Ruben Soliz v. Helen Soliz--Appeal from 52nd District Court of Coryell County

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Soliz v. Soliz /**/

IN THE

TENTH COURT OF APPEALS

 

No. 10-95-099-CV

 

RUBEN SOLIZ,

Appellant

v.

 

HELEN SOLIZ,

Appellee

 

From the 52nd District Court

Coryell County, Texas

Trial Court # 28,439

 

O P I N I O N

 

Ruben Soliz filed a bill of review seeking to have his and Helen Soliz's divorce decree and property division set aside on the theory that they were rendered in violation of the Bankruptcy Code's automatic stay provisions. Upon Helen's motion, the court dismissed the bill. By two points of error, he complains that the court's dismissal left a void order in place and that the court has refused to file findings of facts and conclusions of law even though properly requested to do so. Because Ruben does not raise an argument requiring reversal of the court's dismissal of his bill of review, we overrule both of his points and affirm the judgment.

On May 28, 1987, Ruben filed a bankruptcy petition. 11 U.S.C.A. 301 (West 1993). On June 11, 1987, the 52nd District Court granted a divorce between Ruben and Helen and divided their community property. Ruben attacked the divorce decree and property division by a bill of review filed on March 25, 1994. He set forth the two dates and alleged that the decree and division violated the automatic stay and, so, were void. Id. 362 (West 1993 & Supp. 1996).

On March 16, 1995, Helen asked the court to dismiss Ruben's bill "(1) for lack of timeliness, (2) for lack of merit, and (3) for lack of prosecution." The court obliged and dismissed the action on April 6, without specifying which ground in Helen's motion it had accepted. On the same day, Ruben requested that the court file findings of facts and conclusions of law in support of its order. When the court had not responded to his request by May 2, Ruben filed a notice of past due findings and conclusions. Apparently in response to this notice, the court notified Ruben that it was "not required by law to make such finding and [did] not intend to do so."

In his first point, Ruben asserts that the court erred when it dismissed his bill because "such action on the part of the court left a void order in place." In his argument, Ruben attempts to demonstrate that the divorce decree and property division were void as a result of his earlier bankruptcy petition. However, he has not attacked the specific action of the trial court in dismissing his bill. The court dismissed his action on the basis of a motion asserting three grounds for relief, and Ruben has not addressed any of these grounds in his brief before this court. Moreover, he has not attempted to show that the court was required to set aside a void judgment regardless of the other aspects of the proceeding. We decline to raise and brief the issue of the court's proper response to a void order when Ruben has the burden of demonstrating that the trial court erred. Tex. R. App. P. 74(f); Maranatha Temple v. Enterprise Products, 893 S.W.2d 92, 106 (Tex. App. Houston [1st Dist.] 1994, writ denied); Budd v. Gay, 846 S.W.2d 521, 524 (Tex. App. Houston [14th Dist.] 1993, no writ). Additionally, we are prohibited from sua sponte raising and resolving arguments on Ruben's behalf regarding the reasons asserted in Helen's motion. See Walling v. Metcalfe, 863 S.W.2d 56, 58 (Tex. 1993); San Jacinto River Authority v. Duke, 783 S.W.2d 209, 210 (Tex. 1990). Because Ruben has failed to attack the basis for the court's action or to show that the court would err if it "left a void order in place," we overrule point one.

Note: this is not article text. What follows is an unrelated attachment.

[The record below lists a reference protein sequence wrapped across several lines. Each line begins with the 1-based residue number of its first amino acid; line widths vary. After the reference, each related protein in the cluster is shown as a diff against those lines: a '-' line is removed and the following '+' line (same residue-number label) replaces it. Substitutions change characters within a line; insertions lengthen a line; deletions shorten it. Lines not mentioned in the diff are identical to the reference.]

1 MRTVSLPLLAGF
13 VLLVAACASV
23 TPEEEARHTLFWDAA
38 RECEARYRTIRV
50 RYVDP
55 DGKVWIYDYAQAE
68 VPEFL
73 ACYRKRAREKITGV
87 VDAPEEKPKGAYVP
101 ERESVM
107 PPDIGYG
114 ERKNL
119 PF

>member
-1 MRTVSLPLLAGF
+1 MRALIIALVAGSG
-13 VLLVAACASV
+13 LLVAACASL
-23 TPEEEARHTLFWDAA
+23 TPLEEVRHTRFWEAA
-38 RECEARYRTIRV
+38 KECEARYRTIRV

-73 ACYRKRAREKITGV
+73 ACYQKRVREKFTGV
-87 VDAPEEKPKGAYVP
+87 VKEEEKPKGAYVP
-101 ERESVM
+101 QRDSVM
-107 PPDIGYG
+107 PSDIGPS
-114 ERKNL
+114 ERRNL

In point two, Ruben argues that the court's refusal to enter findings of facts and conclusions of law constitute reversible error. However, if the court improperly refuses to file findings and conclusions, the appropriate remedy is for this court to abate the appeal and direct the court to comply with the appellant's request. Tex. R. App. P. 81(a); Cherne Industries, Inc v. Magallanes, 763 S.W.2d 768, 772-73 (Tex. 1989). Thus, his requested relief, i.e., reversal of the court's order dismissing his bill of review, is not appropriate for his complaint. Id. Additionally, the court's failure to file the findings and conclusions is harmless when the appellate record affirmatively shows that the complaining party suffered no injury. Id.; Green v. Watson, 860 S.W.2d 238, 245 (Tex. App. Austin 1993, no writ). Because Ruben has not attempted to attack the basis for the court's ruling in his brief, the record shows that he has not been injured. Thus, we overrule point two.

Having overruled both of Ruben's points, we affirm the judgment.

PER CURIAM

Before Justice Vance and

Chief Justice McDonald (Retired)

Affirmed

Opinion delivered and filed May 1, 1996

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